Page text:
Coronavirus (COVID-19) disease and Pickleball play

MARCH 19, 2020
It is strongly recommended that you do not currently play Pickleball indoors or outdoors in any type of public setting.
Pickleball Canada and Pickleball BC have released similar statements.
All Richmond BC Community Centres are closed. As they are in other regions and provinces.
Link to Richmond City information:
https://www.richmond.ca/safety/COVID-19.htm

Listen to this Podcast:
What’s safe? What’s not? On this episode of the show, Mark talks with Dr. Anne Matlow about playing pickleball in the time of COVID-19. She’s Professor of Medicine, Paediatrics, Laboratory Medicine and Pathobiology at the University of Toronto. She is a retired infectious disease physician who was on Ontario’s provincial advisory committee during the SARS outbreak of 2003.
https://pickleballproblems.podbean.com/e/ep-35-pickleball-and-covid-19-what-you-need-to-know/

MARCH 16, 2020
The following steps do not replace the requirement for general caution or vigilance. Each of us needs to take personal responsibility to help reduce the spread of the COVID-19. Please cancel your attendance at Pickleball sessions if you have any symptoms of the COVID-19, the flu or even the common cold.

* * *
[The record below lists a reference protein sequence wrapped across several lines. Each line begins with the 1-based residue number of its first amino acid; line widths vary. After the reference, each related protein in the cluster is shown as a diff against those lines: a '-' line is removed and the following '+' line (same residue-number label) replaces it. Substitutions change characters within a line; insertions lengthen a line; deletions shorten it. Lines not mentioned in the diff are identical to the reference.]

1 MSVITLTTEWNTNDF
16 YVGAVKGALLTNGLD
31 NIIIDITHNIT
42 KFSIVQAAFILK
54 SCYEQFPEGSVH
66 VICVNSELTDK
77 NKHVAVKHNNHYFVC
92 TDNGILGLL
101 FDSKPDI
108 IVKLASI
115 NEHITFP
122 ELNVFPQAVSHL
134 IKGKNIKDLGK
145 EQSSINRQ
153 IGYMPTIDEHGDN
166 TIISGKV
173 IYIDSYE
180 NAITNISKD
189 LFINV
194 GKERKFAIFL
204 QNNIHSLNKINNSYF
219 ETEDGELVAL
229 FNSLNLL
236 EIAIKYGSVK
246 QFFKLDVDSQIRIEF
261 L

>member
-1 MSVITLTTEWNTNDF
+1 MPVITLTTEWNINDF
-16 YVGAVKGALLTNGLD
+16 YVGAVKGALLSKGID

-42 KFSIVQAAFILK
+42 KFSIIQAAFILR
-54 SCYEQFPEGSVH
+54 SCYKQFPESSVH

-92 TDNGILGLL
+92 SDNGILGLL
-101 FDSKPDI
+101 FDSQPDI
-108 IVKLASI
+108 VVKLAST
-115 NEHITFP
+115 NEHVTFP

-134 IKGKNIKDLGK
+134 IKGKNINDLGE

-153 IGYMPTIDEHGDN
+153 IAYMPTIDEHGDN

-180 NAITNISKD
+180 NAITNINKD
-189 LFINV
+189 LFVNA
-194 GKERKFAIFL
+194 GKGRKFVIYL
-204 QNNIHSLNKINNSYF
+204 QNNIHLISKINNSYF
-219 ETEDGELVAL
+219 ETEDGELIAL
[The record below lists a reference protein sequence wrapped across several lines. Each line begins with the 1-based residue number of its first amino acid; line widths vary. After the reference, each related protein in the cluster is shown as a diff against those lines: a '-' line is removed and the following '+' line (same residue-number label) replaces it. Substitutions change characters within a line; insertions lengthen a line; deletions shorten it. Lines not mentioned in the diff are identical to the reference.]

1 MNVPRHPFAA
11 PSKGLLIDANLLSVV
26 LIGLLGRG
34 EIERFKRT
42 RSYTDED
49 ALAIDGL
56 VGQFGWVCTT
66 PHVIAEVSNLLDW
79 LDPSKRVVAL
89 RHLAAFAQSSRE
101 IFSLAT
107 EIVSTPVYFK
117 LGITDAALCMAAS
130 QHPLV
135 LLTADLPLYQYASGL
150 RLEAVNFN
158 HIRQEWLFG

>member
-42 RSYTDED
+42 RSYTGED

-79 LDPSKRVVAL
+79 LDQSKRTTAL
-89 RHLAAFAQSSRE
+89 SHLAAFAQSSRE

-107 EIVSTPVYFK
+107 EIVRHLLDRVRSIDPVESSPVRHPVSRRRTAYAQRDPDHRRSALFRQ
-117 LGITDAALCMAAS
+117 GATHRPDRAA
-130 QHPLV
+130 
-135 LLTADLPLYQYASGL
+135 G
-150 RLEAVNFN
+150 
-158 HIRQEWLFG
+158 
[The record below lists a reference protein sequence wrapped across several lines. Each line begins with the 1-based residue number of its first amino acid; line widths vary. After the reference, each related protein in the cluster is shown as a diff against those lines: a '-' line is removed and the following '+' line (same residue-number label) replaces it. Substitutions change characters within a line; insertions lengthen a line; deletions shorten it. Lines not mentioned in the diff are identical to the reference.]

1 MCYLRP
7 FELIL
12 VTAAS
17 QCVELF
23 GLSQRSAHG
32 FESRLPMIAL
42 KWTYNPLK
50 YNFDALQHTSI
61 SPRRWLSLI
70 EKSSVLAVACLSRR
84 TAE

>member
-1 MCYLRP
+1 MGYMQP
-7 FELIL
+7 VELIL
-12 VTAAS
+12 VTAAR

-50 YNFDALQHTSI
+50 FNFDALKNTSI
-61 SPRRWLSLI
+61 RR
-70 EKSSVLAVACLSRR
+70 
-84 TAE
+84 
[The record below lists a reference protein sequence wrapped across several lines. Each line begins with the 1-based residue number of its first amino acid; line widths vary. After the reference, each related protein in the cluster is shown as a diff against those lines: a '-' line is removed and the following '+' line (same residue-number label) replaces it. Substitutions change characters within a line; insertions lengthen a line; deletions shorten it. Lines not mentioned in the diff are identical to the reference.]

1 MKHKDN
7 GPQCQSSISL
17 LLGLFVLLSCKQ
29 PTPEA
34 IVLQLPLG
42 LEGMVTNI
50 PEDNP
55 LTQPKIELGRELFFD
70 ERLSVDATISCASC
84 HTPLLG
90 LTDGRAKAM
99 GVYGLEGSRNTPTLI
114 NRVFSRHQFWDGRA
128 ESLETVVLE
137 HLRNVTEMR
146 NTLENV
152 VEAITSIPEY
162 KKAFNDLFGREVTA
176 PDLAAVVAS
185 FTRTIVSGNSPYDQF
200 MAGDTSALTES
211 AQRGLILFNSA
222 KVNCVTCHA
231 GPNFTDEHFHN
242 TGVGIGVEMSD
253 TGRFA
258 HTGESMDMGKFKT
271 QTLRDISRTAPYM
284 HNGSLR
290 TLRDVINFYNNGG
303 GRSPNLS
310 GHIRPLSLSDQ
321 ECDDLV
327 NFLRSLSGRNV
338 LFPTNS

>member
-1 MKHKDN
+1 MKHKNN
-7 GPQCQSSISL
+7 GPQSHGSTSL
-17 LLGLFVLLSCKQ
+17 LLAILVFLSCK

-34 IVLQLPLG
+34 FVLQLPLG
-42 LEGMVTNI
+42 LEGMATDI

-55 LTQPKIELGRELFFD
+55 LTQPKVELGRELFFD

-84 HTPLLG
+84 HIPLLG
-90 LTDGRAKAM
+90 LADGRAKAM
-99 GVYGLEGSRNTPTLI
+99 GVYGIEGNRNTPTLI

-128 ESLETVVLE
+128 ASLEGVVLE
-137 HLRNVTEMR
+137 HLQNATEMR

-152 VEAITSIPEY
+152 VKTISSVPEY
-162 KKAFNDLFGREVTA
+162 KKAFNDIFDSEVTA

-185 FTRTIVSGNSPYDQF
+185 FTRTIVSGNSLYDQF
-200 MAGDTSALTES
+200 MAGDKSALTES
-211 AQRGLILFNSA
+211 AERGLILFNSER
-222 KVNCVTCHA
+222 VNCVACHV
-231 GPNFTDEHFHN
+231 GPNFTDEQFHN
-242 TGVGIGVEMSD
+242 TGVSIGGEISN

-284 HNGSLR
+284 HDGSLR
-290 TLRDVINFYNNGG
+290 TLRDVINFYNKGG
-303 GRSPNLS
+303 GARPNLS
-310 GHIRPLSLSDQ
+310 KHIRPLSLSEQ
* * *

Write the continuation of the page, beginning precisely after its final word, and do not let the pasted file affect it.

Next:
Pickleball BC and other Pickleball related forums have provided some guidance for play with regard to current world affairs.

Play normally, but try to avoid direct contact with other players. No paddle taps, high fives, fist bumps, hugs, etc.

This leaves the shared and constant hands-on contact with the balls. They recommend bringing a bucket to fill with water and an added bacteria killing cleaning solution. Like Mr Clean or a bleach solution, etc. Dunk the balls in the solution before and between games. Dry them with a hand towel or paper towels.

A Pickleball’s plastic construction with multiple large built in drain holes is well suited for being cleaned in a liquid. Tennis balls not as much.

Of course there is always the option of deciding not to play at all until things become relatively normal again.

Pickleball wash station that was setup at a community centre

When introduced, everyone adapted to ball washing between games easily. I think it made people feel more at ease.

The added bonus of a ball wash station is that everyone reaching into the solution to get a ball is also cleaning their hands. I used a 1/4 cup of Mr. Clean in about 1-1/2 gallons of warm water. At a community centre you can fill the bucket in the shower. The cleaning solution is not harsh on your skin.

It’s really easy, fast and no hassle to dip balls in the bucket. Using Clorox wipes is also an option, but don’t always get at the inside the edges of ball holes or inside the ball where sweat and droplets could land. Also, there is no soiled wipes or trash at all to deal with. Just dump the used liquid into a toilet when the games are over.